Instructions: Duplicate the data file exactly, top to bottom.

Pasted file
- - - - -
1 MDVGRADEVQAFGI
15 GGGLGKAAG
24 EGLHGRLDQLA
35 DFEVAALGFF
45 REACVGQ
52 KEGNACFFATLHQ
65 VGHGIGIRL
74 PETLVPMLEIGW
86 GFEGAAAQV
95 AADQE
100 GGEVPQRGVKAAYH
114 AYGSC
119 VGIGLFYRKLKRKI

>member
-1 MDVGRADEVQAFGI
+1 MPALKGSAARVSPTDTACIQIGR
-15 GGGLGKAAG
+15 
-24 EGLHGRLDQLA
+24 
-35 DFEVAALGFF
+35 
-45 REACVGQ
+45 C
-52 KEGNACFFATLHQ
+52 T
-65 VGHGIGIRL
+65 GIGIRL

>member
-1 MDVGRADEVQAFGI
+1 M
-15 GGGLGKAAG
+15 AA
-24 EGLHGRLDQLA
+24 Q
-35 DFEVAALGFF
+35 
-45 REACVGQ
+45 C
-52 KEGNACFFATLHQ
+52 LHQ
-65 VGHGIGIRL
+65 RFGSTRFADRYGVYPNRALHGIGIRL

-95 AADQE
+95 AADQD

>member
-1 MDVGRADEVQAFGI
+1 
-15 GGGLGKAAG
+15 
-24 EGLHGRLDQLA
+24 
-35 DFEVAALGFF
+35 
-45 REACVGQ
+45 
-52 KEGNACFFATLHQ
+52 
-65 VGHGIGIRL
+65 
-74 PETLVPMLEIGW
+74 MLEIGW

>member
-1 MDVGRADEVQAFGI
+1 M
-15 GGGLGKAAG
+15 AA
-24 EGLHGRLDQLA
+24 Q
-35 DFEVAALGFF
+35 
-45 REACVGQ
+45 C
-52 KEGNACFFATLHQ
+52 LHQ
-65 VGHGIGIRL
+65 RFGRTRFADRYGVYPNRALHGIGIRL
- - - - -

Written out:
1 MDVGRADEVQAFGI
15 GGGLGKAAG
24 EGLHGRLDQLA
35 DFEVAALGFF
45 REACVGQ
52 KEGNACFFATLHQ
65 VGHGIGIRL
74 PETLVPMLEIGW
86 GFEGAAAQV
95 AADQE
100 GGEVPQRGVKAAYH
114 AYGSC
119 VGIGLFYRKLKRKI

>member
-1 MDVGRADEVQAFGI
+1 MPALKGSAARVSPTDTACIQIGR
-15 GGGLGKAAG
+15 
-24 EGLHGRLDQLA
+24 
-35 DFEVAALGFF
+35 
-45 REACVGQ
+45 C
-52 KEGNACFFATLHQ
+52 T
-65 VGHGIGIRL
+65 GIGIRL

>member
-1 MDVGRADEVQAFGI
+1 M
-15 GGGLGKAAG
+15 AA
-24 EGLHGRLDQLA
+24 Q
-35 DFEVAALGFF
+35 
-45 REACVGQ
+45 C
-52 KEGNACFFATLHQ
+52 LHQ
-65 VGHGIGIRL
+65 RFGSTRFADRYGVYPNRALHGIGIRL

-95 AADQE
+95 AADQD

>member
-1 MDVGRADEVQAFGI
+1 
-15 GGGLGKAAG
+15 
-24 EGLHGRLDQLA
+24 
-35 DFEVAALGFF
+35 
-45 REACVGQ
+45 
-52 KEGNACFFATLHQ
+52 
-65 VGHGIGIRL
+65 
-74 PETLVPMLEIGW
+74 MLEIGW

>member
-1 MDVGRADEVQAFGI
+1 M
-15 GGGLGKAAG
+15 AA
-24 EGLHGRLDQLA
+24 Q
-35 DFEVAALGFF
+35 
-45 REACVGQ
+45 C
-52 KEGNACFFATLHQ
+52 LHQ
-65 VGHGIGIRL
+65 RFGRTRFADRYGVYPNRALHGIGIRL